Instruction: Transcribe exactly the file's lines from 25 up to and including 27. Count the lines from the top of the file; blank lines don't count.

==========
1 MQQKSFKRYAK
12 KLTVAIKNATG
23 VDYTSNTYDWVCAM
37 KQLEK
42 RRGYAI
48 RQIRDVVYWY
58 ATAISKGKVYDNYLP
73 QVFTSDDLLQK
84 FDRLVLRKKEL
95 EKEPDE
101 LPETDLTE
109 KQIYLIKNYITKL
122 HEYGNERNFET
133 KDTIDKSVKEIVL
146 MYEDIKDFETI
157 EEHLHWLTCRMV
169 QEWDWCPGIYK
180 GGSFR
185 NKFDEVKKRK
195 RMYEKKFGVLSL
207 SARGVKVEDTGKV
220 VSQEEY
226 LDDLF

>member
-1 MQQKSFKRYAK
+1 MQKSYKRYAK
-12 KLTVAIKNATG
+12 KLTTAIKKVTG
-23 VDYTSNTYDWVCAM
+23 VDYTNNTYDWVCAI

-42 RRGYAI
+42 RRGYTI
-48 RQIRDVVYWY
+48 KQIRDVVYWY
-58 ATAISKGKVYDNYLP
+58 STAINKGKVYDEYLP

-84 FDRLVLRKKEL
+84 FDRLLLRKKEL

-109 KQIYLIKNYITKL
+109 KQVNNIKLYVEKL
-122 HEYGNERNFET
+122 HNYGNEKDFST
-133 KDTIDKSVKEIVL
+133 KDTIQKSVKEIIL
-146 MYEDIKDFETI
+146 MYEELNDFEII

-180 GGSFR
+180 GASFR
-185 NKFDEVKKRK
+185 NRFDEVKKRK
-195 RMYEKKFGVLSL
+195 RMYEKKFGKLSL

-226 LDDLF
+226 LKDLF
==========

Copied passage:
-1 MQQKSFKRYAK
+1 MQKSYKRYAK
-12 KLTVAIKNATG